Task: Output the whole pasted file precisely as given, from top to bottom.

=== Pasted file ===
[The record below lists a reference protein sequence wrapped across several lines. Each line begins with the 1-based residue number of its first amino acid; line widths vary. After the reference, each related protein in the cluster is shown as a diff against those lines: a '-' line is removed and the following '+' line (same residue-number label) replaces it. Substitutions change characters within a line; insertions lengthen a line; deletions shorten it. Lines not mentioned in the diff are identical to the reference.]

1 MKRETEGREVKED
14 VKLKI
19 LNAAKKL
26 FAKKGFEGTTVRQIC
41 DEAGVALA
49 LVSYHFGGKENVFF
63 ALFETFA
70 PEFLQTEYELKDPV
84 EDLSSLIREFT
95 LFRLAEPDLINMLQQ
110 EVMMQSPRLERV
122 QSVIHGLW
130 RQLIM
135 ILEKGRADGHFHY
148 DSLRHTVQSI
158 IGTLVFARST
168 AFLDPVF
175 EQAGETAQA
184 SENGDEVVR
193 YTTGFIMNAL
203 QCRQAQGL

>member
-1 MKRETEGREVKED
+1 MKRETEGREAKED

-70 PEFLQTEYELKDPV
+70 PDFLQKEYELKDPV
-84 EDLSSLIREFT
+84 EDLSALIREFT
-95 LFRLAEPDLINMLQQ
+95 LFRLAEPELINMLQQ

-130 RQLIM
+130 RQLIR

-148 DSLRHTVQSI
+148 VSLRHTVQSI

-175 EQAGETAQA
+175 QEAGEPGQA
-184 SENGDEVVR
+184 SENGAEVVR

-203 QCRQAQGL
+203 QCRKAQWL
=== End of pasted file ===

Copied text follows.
[The record below lists a reference protein sequence wrapped across several lines. Each line begins with the 1-based residue number of its first amino acid; line widths vary. After the reference, each related protein in the cluster is shown as a diff against those lines: a '-' line is removed and the following '+' line (same residue-number label) replaces it. Substitutions change characters within a line; insertions lengthen a line; deletions shorten it. Lines not mentioned in the diff are identical to the reference.]

1 MKRETEGREVKED
14 VKLKI
19 LNAAKKL
26 FAKKGFEGTTVRQIC
41 DEAGVALA
49 LVSYHFGGKENVFF
63 ALFETFA
70 PEFLQTEYELKDPV
84 EDLSSLIREFT
95 LFRLAEPDLINMLQQ
110 EVMMQSPRLERV
122 QSVIHGLW
130 RQLIM
135 ILEKGRADGHFHY
148 DSLRHTVQSI
158 IGTLVFARST
168 AFLDPVF
175 EQAGETAQA
184 SENGDEVVR
193 YTTGFIMNAL
203 QCRQAQGL

>member
-1 MKRETEGREVKED
+1 MKRETEGREAKED

-70 PEFLQTEYELKDPV
+70 PDFLQKEYELKDPV
-84 EDLSSLIREFT
+84 EDLSALIREFT
-95 LFRLAEPDLINMLQQ
+95 LFRLAEPELINMLQQ

-130 RQLIM
+130 RQLIR

-148 DSLRHTVQSI
+148 VSLRHTVQSI

-175 EQAGETAQA
+175 QEAGEPGQA
-184 SENGDEVVR
+184 SENGAEVVR

-203 QCRQAQGL
+203 QCRKAQWL